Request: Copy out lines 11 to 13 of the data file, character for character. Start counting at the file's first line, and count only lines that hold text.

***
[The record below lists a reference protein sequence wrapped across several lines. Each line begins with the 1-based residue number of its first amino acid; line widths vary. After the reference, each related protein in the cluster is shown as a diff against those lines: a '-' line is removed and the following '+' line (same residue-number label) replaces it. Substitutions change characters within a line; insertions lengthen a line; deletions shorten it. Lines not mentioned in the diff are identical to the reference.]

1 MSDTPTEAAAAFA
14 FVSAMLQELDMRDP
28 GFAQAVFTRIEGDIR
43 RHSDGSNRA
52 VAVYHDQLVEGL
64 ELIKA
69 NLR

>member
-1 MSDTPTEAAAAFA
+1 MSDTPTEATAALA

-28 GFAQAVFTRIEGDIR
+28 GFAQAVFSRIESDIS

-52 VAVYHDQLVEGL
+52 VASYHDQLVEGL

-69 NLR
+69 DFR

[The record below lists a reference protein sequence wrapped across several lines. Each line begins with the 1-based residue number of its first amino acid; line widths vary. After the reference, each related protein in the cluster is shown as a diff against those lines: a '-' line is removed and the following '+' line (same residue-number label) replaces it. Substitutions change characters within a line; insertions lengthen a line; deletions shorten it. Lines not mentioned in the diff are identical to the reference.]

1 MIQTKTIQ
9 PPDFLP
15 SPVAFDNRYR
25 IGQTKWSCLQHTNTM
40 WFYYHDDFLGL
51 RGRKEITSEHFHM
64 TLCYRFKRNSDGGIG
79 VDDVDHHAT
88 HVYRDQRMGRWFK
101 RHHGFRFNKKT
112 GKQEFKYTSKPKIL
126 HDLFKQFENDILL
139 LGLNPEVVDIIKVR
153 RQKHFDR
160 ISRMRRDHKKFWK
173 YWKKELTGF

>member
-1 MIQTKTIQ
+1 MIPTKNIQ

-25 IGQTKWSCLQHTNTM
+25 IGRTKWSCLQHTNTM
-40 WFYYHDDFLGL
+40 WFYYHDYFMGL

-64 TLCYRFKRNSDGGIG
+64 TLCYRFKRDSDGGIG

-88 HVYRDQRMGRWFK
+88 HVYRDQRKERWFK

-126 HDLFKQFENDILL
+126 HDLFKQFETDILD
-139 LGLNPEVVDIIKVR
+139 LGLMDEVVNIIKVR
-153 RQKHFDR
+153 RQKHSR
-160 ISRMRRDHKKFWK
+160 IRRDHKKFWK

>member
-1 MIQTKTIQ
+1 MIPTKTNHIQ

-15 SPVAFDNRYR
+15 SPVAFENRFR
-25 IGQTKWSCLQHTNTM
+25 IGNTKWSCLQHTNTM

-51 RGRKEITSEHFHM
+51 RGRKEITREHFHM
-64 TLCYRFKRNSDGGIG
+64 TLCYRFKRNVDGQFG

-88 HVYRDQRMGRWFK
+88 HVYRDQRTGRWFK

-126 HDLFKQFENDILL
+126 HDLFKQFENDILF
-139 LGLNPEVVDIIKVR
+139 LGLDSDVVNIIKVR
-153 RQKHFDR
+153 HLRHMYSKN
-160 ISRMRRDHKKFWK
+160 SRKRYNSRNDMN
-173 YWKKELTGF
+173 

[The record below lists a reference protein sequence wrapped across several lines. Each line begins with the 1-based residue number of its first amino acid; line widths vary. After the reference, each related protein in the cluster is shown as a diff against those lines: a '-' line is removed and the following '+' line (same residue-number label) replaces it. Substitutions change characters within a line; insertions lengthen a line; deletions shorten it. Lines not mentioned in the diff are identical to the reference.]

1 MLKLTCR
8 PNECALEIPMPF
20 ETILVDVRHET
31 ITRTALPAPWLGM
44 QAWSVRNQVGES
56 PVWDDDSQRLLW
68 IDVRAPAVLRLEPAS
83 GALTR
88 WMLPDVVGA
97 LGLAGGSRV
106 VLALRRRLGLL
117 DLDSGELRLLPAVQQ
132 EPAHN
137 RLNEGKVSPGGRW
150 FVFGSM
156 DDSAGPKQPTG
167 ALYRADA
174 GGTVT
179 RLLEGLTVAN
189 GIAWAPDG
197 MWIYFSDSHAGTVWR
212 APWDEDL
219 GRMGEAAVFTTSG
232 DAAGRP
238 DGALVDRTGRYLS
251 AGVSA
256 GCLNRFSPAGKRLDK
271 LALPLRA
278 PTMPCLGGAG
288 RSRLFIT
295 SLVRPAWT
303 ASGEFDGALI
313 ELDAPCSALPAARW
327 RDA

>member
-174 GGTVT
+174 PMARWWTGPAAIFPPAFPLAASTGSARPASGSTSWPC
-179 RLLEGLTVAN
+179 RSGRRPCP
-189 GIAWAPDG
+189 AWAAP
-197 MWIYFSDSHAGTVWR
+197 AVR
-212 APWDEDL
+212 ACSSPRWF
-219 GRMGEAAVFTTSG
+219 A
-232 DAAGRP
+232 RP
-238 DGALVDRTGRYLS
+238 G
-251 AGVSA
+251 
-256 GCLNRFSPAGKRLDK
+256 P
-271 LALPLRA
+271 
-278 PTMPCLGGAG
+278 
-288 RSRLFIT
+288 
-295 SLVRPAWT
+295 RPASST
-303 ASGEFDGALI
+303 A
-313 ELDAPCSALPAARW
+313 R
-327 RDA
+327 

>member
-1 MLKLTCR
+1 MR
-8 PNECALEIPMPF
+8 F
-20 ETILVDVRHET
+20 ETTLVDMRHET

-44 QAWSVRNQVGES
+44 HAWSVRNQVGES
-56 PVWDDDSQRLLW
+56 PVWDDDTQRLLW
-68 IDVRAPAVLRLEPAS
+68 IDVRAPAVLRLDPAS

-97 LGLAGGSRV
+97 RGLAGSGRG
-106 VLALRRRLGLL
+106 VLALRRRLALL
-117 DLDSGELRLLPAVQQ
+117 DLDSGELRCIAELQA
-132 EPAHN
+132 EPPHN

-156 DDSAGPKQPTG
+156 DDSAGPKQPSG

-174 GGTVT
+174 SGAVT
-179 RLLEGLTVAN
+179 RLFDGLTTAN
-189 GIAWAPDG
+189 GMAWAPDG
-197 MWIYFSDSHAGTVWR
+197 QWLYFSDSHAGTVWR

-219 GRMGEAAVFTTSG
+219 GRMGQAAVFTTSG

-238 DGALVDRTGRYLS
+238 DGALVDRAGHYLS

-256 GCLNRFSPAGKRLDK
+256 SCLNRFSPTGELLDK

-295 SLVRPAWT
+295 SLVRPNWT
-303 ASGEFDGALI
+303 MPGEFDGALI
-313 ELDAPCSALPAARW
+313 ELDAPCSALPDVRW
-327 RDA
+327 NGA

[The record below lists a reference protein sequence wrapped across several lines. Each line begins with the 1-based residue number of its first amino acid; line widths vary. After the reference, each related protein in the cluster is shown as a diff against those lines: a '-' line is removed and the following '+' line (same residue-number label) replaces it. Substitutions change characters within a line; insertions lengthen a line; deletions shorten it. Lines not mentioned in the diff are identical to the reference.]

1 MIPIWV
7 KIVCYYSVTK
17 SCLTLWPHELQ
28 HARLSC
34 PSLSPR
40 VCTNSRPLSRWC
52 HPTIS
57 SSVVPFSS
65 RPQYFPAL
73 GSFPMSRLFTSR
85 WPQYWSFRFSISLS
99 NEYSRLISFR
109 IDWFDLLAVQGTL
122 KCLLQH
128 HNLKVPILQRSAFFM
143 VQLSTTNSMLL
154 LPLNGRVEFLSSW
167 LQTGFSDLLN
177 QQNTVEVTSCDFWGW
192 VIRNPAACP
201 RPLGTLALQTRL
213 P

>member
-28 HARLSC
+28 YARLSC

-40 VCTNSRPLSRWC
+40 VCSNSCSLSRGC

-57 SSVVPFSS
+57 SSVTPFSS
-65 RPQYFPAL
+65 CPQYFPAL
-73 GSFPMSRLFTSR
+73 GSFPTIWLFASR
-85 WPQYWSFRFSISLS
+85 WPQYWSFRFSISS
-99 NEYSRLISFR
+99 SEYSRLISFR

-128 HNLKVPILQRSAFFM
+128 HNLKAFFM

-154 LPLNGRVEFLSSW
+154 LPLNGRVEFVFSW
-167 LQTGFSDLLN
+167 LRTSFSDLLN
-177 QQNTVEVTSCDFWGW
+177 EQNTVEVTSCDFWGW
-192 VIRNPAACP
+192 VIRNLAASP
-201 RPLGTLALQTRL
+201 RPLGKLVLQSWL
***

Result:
+1 MSDTPTEATAALA

-28 GFAQAVFTRIEGDIR
+28 GFAQAVFSRIESDIS